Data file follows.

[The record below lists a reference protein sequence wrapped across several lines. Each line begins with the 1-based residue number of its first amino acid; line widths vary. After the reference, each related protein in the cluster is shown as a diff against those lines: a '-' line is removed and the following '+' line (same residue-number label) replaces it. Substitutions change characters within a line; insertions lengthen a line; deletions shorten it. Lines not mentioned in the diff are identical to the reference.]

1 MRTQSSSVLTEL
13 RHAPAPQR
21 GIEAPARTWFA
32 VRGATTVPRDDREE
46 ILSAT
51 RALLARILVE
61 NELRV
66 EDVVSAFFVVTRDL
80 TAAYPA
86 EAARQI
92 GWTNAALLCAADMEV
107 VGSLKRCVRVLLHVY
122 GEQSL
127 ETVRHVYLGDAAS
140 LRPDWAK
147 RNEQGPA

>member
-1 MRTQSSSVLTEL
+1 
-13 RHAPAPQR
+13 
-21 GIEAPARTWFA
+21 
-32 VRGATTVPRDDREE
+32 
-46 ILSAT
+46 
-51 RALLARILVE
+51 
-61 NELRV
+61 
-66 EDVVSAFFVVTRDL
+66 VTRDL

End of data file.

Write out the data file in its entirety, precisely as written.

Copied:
[The record below lists a reference protein sequence wrapped across several lines. Each line begins with the 1-based residue number of its first amino acid; line widths vary. After the reference, each related protein in the cluster is shown as a diff against those lines: a '-' line is removed and the following '+' line (same residue-number label) replaces it. Substitutions change characters within a line; insertions lengthen a line; deletions shorten it. Lines not mentioned in the diff are identical to the reference.]

1 MRTQSSSVLTEL
13 RHAPAPQR
21 GIEAPARTWFA
32 VRGATTVPRDDREE
46 ILSAT
51 RALLARILVE
61 NELRV
66 EDVVSAFFVVTRDL
80 TAAYPA
86 EAARQI
92 GWTNAALLCAADMEV
107 VGSLKRCVRVLLHVY
122 GEQSL
127 ETVRHVYLGDAAS
140 LRPDWAK
147 RNEQGPA

>member
-1 MRTQSSSVLTEL
+1 
-13 RHAPAPQR
+13 
-21 GIEAPARTWFA
+21 
-32 VRGATTVPRDDREE
+32 
-46 ILSAT
+46 
-51 RALLARILVE
+51 
-61 NELRV
+61 
-66 EDVVSAFFVVTRDL
+66 VTRDL